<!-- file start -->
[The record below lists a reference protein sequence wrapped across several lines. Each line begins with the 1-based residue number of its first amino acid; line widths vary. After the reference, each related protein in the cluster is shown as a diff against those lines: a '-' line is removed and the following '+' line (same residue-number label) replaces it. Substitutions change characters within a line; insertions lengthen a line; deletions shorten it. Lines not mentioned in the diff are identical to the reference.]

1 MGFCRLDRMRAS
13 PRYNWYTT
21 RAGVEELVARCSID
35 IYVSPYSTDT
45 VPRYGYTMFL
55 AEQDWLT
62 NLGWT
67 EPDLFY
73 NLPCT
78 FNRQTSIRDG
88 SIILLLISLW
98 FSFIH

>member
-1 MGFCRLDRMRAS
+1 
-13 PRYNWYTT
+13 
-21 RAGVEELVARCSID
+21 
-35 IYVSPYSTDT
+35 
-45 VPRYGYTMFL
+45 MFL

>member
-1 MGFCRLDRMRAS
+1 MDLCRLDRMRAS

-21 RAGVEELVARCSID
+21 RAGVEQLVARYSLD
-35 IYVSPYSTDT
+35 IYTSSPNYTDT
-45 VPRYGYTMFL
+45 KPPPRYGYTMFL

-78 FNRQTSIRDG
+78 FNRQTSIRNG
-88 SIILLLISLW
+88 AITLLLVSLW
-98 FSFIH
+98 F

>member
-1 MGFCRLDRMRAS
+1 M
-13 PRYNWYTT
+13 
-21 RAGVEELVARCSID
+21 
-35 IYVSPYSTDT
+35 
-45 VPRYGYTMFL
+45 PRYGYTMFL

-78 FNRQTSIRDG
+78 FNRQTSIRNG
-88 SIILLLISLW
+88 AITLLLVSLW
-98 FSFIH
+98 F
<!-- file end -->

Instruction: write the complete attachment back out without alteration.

[The record below lists a reference protein sequence wrapped across several lines. Each line begins with the 1-based residue number of its first amino acid; line widths vary. After the reference, each related protein in the cluster is shown as a diff against those lines: a '-' line is removed and the following '+' line (same residue-number label) replaces it. Substitutions change characters within a line; insertions lengthen a line; deletions shorten it. Lines not mentioned in the diff are identical to the reference.]

1 MGFCRLDRMRAS
13 PRYNWYTT
21 RAGVEELVARCSID
35 IYVSPYSTDT
45 VPRYGYTMFL
55 AEQDWLT
62 NLGWT
67 EPDLFY
73 NLPCT
78 FNRQTSIRDG
88 SIILLLISLW
98 FSFIH

>member
-1 MGFCRLDRMRAS
+1 
-13 PRYNWYTT
+13 
-21 RAGVEELVARCSID
+21 
-35 IYVSPYSTDT
+35 
-45 VPRYGYTMFL
+45 MFL

>member
-1 MGFCRLDRMRAS
+1 MDLCRLDRMRAS

-21 RAGVEELVARCSID
+21 RAGVEQLVARYSLD
-35 IYVSPYSTDT
+35 IYTSSPNYTDT
-45 VPRYGYTMFL
+45 KPPPRYGYTMFL

-78 FNRQTSIRDG
+78 FNRQTSIRNG
-88 SIILLLISLW
+88 AITLLLVSLW
-98 FSFIH
+98 F

>member
-1 MGFCRLDRMRAS
+1 M
-13 PRYNWYTT
+13 
-21 RAGVEELVARCSID
+21 
-35 IYVSPYSTDT
+35 
-45 VPRYGYTMFL
+45 PRYGYTMFL

-78 FNRQTSIRDG
+78 FNRQTSIRNG
-88 SIILLLISLW
+88 AITLLLVSLW
-98 FSFIH
+98 F